Tuesday, August 27, 2013

The Cuckoo's Calling, by Robert Galbraith, a.k.a. J.K. Rowling

(hb; 2013: first book in the Cormoran Strike series)

From the inside flap:

"After losing his leg to a land mine in Afghanistan, Cormoran Strike is barely scraping by as a private investigator.  Strike is down to one client, and creditors are calling.  He has also just broken up with his longtime girlfriend and living in his office.

"Then John Bristow walks through his door with an amazing story: His sister, the legendary supermodel Lula Landry, known to her friends as the Cuckoo, famously fell to her death a few months earlier.  The police ruled it a suicide, but John refuses to believe that.  The case plunges Strike into the world of multimillionaire beauties, rock-star boyfriends, and desperate designers, and it introduces him to every variety of pleasure, enticement, seduction, and delusion known to man."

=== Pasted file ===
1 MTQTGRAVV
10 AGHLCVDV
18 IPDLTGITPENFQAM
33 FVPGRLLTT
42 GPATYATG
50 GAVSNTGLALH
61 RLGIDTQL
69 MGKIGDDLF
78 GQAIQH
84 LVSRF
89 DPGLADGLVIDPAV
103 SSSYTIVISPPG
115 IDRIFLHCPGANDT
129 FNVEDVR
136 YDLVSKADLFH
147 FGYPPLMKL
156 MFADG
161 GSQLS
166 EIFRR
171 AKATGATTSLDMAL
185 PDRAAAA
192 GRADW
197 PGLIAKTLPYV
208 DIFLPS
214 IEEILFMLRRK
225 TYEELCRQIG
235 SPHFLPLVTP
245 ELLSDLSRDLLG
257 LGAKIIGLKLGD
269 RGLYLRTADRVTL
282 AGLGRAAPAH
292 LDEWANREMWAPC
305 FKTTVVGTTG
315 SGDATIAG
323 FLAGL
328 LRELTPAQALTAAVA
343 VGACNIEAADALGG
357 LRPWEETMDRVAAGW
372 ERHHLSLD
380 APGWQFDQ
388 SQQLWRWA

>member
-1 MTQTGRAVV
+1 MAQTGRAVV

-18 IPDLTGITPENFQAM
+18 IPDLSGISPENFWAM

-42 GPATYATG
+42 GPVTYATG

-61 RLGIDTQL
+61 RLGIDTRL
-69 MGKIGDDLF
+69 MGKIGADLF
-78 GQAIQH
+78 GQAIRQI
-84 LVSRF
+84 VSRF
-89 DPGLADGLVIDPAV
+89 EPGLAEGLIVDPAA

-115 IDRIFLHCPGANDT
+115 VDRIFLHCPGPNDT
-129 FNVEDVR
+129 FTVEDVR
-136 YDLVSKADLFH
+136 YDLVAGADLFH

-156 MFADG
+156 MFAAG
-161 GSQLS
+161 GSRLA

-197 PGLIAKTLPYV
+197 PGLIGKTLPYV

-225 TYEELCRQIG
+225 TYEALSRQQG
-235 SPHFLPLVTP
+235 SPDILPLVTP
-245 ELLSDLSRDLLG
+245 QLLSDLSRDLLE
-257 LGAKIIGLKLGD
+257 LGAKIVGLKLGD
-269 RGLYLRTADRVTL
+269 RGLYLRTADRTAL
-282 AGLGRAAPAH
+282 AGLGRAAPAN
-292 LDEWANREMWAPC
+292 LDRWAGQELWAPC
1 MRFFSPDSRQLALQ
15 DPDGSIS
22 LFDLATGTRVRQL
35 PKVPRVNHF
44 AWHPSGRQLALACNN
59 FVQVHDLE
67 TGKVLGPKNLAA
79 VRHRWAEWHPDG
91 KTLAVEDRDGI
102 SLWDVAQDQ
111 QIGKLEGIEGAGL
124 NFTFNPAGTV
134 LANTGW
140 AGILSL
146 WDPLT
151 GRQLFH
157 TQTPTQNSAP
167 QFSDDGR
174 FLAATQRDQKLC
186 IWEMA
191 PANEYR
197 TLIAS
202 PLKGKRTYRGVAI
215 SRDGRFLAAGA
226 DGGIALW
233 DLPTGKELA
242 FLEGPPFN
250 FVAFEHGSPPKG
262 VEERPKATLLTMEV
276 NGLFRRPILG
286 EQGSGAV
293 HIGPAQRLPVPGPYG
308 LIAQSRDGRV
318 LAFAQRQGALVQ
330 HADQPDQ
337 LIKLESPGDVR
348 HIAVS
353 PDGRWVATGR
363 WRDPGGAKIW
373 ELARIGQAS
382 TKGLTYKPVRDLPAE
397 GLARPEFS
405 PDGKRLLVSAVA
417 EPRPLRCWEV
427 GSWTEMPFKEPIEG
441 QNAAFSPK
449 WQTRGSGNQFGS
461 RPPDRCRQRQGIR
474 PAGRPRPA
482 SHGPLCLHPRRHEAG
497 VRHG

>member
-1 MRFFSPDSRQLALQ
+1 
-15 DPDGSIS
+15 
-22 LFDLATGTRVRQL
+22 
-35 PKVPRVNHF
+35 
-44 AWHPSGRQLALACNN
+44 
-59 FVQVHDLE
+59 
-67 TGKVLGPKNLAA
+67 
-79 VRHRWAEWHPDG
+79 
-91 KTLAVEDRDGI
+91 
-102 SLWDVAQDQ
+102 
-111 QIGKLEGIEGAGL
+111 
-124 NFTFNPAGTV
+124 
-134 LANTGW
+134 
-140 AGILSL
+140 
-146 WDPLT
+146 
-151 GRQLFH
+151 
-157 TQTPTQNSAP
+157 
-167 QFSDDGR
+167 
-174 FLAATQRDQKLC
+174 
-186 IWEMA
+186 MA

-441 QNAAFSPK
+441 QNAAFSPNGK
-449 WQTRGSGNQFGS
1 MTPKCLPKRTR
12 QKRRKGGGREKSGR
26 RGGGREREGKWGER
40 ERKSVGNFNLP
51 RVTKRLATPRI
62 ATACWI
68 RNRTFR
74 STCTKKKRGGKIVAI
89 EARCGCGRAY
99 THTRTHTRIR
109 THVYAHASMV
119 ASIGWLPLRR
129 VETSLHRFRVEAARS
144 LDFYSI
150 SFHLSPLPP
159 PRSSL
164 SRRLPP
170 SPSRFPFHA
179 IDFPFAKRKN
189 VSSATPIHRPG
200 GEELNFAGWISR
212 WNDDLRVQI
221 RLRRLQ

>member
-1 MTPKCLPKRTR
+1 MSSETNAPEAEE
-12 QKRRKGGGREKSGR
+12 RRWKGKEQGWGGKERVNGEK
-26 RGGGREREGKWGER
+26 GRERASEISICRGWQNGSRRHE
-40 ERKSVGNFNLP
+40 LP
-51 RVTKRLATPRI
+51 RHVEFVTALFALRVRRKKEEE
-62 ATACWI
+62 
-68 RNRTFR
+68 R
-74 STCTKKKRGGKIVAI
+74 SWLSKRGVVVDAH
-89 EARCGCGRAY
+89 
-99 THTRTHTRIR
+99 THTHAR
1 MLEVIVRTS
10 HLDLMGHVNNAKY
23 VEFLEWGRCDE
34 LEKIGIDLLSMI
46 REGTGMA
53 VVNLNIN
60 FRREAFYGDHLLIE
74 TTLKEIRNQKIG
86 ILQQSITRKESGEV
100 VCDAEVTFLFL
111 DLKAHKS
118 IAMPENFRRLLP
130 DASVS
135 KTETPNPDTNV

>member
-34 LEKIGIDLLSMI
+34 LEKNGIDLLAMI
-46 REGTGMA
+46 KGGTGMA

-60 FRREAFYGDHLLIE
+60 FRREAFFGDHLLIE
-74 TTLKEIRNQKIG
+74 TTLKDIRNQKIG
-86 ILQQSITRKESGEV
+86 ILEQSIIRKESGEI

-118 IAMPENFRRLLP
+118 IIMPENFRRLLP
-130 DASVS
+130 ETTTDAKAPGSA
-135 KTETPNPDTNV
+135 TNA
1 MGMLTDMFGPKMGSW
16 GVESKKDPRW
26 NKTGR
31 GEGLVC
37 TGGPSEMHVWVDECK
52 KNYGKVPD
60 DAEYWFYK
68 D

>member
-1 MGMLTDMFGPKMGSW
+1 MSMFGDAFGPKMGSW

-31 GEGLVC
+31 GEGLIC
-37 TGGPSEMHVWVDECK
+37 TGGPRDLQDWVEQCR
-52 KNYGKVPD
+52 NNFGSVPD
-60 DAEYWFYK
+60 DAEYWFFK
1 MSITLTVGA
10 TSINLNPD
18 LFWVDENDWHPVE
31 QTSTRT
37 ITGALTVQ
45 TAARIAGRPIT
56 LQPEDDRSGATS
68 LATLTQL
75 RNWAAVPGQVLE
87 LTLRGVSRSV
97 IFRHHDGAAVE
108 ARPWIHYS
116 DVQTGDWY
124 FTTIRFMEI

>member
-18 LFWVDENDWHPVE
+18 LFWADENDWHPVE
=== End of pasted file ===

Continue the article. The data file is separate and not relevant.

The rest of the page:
Cuckoo's Calling is a solid detective novel with cinematic sensibilities - it emphasizes noiresque undercurrents and glitz in equal measure.  The element that kept me reading this novel, though, was its fully engaging, complex characters; its 'mystery' element was an okay-whatever affair for me, because I figured out who did what to whom early on (this isn't a knock on Rowling or her writing, but rather a symptom of me reading too many mysteries in as many years).

Solid, genre-familiar read, worth checking out from the library.

Followed by a future sequel whose title I don't know yet.

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